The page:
The Danish West Indies was a Danish Colony in the Caribbean from 1670 until 1917, when the islands were transferred to the
There are many strange legends and stories in the islands, but none
stranger than the curious case of Hezekiah Smith, who hailed from a somewhat
notorious family and came close to losing his head.
The story began in December of 1904, when a young female laborer from the St. Croix plantation known as Betty's Hope was found murdered. A search party was sent out and came back a short while later dragging a certain Hezekiah Smith, alias William Smith, alias Queen Mary’s son before Judge Anders Jensen Langkjær in Frederiksted's Ekstra Kriminalret (Special Criminal Court) to face charges of murder. After Smith was found guilty, he received the standard sentence for murderers in the Danish West Indies since the time of King Christian V of 1683: "to lose his neck and have his head mounted on a stake”.
Luckily for Smith, the Danish West Indies had long ago stopped beheading murderers. Instead, Hezekiah petitioned the King to reduce his punishment to a life sentence. Instead of waiting for the pardon to arrive, he picked the lock of his cell door at Fort Frederick with a nail and climbed over a fence to freedom. A warrant for his arrest was immediately issued but Hezekiah was nowhere to be found – even with the promise of a reward of 20 dollars.
Hezekiah stole a rowboat and went to sea with a bottle of water and six coconuts. Nine days later he reached Puerto Rico where he found work as a day laborer on the docks. After some time, Hezekiah signed on an American schooner bound for Baltimore where he went ashore and found a new girlfriend.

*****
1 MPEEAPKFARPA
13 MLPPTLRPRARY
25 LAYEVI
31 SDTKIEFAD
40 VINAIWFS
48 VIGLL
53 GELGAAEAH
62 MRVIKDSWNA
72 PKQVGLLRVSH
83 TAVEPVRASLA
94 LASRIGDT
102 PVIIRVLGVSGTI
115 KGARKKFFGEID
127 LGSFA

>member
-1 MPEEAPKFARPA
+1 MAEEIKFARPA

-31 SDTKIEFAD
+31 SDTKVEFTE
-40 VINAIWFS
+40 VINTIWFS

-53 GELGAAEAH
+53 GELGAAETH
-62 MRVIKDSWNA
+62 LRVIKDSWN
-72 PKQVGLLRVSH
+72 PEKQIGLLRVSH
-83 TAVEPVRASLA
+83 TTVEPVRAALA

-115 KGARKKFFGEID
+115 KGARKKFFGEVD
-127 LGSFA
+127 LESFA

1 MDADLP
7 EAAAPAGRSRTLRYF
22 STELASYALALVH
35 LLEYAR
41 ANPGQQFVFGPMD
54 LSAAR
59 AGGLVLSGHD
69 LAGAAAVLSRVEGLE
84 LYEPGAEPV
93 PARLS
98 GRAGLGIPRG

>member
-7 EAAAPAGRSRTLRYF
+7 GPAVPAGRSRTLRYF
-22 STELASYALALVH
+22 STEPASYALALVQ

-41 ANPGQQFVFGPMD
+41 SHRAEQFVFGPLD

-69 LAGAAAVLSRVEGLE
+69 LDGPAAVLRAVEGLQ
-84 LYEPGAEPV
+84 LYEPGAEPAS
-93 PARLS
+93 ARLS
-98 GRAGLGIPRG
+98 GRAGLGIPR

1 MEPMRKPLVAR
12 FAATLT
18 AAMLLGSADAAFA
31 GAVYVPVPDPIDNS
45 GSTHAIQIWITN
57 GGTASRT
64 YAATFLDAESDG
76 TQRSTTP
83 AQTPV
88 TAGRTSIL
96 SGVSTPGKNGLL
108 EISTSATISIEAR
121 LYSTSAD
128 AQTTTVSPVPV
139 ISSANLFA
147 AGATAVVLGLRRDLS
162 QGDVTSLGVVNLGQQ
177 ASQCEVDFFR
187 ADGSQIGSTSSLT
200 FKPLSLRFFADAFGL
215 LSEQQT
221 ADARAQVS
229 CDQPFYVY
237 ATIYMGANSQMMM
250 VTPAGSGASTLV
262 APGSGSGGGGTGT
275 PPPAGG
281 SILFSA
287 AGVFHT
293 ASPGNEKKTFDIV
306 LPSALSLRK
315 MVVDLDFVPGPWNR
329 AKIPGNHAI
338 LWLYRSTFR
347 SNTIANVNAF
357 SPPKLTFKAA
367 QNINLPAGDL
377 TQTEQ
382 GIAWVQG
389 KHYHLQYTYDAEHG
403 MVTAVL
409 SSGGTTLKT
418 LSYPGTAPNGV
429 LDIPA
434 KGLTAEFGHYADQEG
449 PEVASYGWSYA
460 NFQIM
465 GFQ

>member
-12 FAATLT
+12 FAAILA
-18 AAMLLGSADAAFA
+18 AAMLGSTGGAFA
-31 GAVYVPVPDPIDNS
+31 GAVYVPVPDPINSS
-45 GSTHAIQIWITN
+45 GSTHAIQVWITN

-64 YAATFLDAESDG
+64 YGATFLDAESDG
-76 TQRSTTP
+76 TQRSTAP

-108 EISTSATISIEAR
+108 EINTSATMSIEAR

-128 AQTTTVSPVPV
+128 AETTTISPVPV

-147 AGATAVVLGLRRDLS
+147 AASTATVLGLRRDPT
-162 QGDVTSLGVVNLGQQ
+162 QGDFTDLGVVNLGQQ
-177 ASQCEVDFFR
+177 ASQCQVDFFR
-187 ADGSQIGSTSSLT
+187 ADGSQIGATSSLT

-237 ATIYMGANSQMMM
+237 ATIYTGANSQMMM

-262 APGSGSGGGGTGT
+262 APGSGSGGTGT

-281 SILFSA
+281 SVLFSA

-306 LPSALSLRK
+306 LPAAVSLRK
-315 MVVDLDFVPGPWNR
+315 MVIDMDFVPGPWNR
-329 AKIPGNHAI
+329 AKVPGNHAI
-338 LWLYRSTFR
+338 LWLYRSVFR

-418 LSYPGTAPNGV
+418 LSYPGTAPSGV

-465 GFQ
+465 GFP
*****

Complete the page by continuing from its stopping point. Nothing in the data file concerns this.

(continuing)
This relationship was not perfect either. In January 1908, Hezekiah was arrested and accused of murdering his new girlfriend, Minnie Smith. When the prison authorities recognized Hezekiah as the notorious murderer from St. Croix, he was extradited to Horsens State Penitentiary in
During Hezekiah's first years in prison he was a restless prisoner. On several occasions he had to be punished. But after several years of good behavior, the warden recommended him for a pardon. By now (1919) the Danish West Indies had been transferred to the
U.S., and the American authorities would not take Hezekiah back under
any circumstances. And since Hezekiah had not requested to keep his Danish
citizenship, he was now stateless. This cost him an additional four years in Horsens.
Finally, on September 5th, 1923, King Christian X pardoned Hezekiah and the prison authorities came up with a creative solution for getting rid of him when they put Hezekiah on a Polish schooner bound for Trinidad. He was never heard from again.